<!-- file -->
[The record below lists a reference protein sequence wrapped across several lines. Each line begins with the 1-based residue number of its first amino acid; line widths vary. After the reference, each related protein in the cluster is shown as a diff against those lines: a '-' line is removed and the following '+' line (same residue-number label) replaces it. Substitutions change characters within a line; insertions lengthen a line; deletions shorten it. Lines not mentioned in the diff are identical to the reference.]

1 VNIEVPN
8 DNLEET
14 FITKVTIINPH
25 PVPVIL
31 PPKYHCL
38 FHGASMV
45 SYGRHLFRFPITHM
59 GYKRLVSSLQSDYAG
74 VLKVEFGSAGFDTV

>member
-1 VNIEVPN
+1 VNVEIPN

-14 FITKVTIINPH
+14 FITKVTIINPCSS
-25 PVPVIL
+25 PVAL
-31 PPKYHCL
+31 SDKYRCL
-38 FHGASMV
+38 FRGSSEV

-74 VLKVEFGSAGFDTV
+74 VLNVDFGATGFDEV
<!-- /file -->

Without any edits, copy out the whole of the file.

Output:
[The record below lists a reference protein sequence wrapped across several lines. Each line begins with the 1-based residue number of its first amino acid; line widths vary. After the reference, each related protein in the cluster is shown as a diff against those lines: a '-' line is removed and the following '+' line (same residue-number label) replaces it. Substitutions change characters within a line; insertions lengthen a line; deletions shorten it. Lines not mentioned in the diff are identical to the reference.]

1 VNIEVPN
8 DNLEET
14 FITKVTIINPH
25 PVPVIL
31 PPKYHCL
38 FHGASMV
45 SYGRHLFRFPITHM
59 GYKRLVSSLQSDYAG
74 VLKVEFGSAGFDTV

>member
-1 VNIEVPN
+1 VNVEIPN

-14 FITKVTIINPH
+14 FITKVTIINPCSS
-25 PVPVIL
+25 PVAL
-31 PPKYHCL
+31 SDKYRCL
-38 FHGASMV
+38 FRGSSEV

-74 VLKVEFGSAGFDTV
+74 VLNVDFGATGFDEV